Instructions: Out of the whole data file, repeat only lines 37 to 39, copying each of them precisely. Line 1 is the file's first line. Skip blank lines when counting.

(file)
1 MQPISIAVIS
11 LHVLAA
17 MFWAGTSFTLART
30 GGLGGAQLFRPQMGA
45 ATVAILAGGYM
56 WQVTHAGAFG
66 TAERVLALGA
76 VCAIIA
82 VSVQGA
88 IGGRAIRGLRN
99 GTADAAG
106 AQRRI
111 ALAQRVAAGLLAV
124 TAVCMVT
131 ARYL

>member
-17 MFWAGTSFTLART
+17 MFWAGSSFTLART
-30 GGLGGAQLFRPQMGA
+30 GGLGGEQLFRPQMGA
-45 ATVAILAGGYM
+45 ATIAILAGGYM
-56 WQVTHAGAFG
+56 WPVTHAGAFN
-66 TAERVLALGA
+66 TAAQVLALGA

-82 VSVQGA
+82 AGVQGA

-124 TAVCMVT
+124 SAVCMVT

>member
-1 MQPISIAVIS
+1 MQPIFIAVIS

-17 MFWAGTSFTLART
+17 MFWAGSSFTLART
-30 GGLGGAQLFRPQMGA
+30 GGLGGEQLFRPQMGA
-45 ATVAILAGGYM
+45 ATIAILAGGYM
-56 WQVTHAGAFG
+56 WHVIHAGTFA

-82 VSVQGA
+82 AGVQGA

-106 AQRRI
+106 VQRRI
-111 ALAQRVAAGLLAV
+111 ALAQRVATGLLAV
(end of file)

+30 GGLGGEQLFRPQMGA
-45 ATVAILAGGYM
+45 ATIAILAGGYM